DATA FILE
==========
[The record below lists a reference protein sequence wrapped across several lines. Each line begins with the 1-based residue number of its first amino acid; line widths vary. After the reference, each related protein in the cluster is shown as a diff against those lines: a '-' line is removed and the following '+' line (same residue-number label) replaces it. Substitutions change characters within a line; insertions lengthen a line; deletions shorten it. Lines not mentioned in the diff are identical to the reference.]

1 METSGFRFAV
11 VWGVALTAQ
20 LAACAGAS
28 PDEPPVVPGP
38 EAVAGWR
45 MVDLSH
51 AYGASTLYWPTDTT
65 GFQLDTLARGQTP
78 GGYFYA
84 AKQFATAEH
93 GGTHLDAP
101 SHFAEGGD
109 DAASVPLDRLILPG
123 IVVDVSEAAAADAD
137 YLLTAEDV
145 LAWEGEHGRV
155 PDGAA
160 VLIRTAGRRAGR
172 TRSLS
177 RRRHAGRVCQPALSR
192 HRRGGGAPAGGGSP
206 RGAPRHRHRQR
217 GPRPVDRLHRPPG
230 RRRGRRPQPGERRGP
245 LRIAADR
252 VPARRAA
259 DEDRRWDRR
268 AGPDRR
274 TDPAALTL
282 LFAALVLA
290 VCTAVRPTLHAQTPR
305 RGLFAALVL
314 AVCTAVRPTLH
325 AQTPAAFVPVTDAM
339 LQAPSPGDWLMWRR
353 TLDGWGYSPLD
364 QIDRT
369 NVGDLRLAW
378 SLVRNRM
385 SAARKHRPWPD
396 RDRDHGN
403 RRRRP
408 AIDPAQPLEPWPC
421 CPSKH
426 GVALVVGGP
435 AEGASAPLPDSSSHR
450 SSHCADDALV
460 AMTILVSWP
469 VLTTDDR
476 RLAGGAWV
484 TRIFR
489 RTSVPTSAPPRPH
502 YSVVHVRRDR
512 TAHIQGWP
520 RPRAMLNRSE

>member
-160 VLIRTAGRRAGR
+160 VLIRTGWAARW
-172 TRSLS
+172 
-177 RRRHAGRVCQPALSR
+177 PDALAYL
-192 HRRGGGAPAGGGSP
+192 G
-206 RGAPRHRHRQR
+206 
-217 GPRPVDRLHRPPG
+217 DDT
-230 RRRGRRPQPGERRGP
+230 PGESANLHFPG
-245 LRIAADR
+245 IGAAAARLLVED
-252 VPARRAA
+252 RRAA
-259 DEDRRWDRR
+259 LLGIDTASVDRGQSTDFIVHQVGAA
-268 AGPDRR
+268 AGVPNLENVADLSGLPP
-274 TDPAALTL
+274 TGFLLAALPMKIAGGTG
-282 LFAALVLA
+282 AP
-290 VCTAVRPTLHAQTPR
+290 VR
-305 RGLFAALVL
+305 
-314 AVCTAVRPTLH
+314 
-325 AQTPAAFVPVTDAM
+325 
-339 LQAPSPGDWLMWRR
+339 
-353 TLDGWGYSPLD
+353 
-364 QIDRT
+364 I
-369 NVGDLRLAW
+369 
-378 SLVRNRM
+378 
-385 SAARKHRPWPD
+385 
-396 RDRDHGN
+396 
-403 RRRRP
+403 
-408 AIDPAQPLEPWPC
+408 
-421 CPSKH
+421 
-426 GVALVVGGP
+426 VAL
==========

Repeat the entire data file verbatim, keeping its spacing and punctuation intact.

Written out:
[The record below lists a reference protein sequence wrapped across several lines. Each line begins with the 1-based residue number of its first amino acid; line widths vary. After the reference, each related protein in the cluster is shown as a diff against those lines: a '-' line is removed and the following '+' line (same residue-number label) replaces it. Substitutions change characters within a line; insertions lengthen a line; deletions shorten it. Lines not mentioned in the diff are identical to the reference.]

1 METSGFRFAV
11 VWGVALTAQ
20 LAACAGAS
28 PDEPPVVPGP
38 EAVAGWR
45 MVDLSH
51 AYGASTLYWPTDTT
65 GFQLDTLARGQTP
78 GGYFYA
84 AKQFATAEH
93 GGTHLDAP
101 SHFAEGGD
109 DAASVPLDRLILPG
123 IVVDVSEAAAADAD
137 YLLTAEDV
145 LAWEGEHGRV
155 PDGAA
160 VLIRTAGRRAGR
172 TRSLS
177 RRRHAGRVCQPALSR
192 HRRGGGAPAGGGSP
206 RGAPRHRHRQR
217 GPRPVDRLHRPPG
230 RRRGRRPQPGERRGP
245 LRIAADR
252 VPARRAA
259 DEDRRWDRR
268 AGPDRR
274 TDPAALTL
282 LFAALVLA
290 VCTAVRPTLHAQTPR
305 RGLFAALVL
314 AVCTAVRPTLH
325 AQTPAAFVPVTDAM
339 LQAPSPGDWLMWRR
353 TLDGWGYSPLD
364 QIDRT
369 NVGDLRLAW
378 SLVRNRM
385 SAARKHRPWPD
396 RDRDHGN
403 RRRRP
408 AIDPAQPLEPWPC
421 CPSKH
426 GVALVVGGP
435 AEGASAPLPDSSSHR
450 SSHCADDALV
460 AMTILVSWP
469 VLTTDDR
476 RLAGGAWV
484 TRIFR
489 RTSVPTSAPPRPH
502 YSVVHVRRDR
512 TAHIQGWP
520 RPRAMLNRSE

>member
-160 VLIRTAGRRAGR
+160 VLIRTGWAARW
-172 TRSLS
+172 
-177 RRRHAGRVCQPALSR
+177 PDALAYL
-192 HRRGGGAPAGGGSP
+192 G
-206 RGAPRHRHRQR
+206 
-217 GPRPVDRLHRPPG
+217 DDT
-230 RRRGRRPQPGERRGP
+230 PGESANLHFPG
-245 LRIAADR
+245 IGAAAARLLVED
-252 VPARRAA
+252 RRAA
-259 DEDRRWDRR
+259 LLGIDTASVDRGQSTDFIVHQVGAA
-268 AGPDRR
+268 AGVPNLENVADLSGLPP
-274 TDPAALTL
+274 TGFLLAALPMKIAGGTG
-282 LFAALVLA
+282 AP
-290 VCTAVRPTLHAQTPR
+290 VR
-305 RGLFAALVL
+305 
-314 AVCTAVRPTLH
+314 
-325 AQTPAAFVPVTDAM
+325 
-339 LQAPSPGDWLMWRR
+339 
-353 TLDGWGYSPLD
+353 
-364 QIDRT
+364 I
-369 NVGDLRLAW
+369 
-378 SLVRNRM
+378 
-385 SAARKHRPWPD
+385 
-396 RDRDHGN
+396 
-403 RRRRP
+403 
-408 AIDPAQPLEPWPC
+408 
-421 CPSKH
+421 
-426 GVALVVGGP
+426 VAL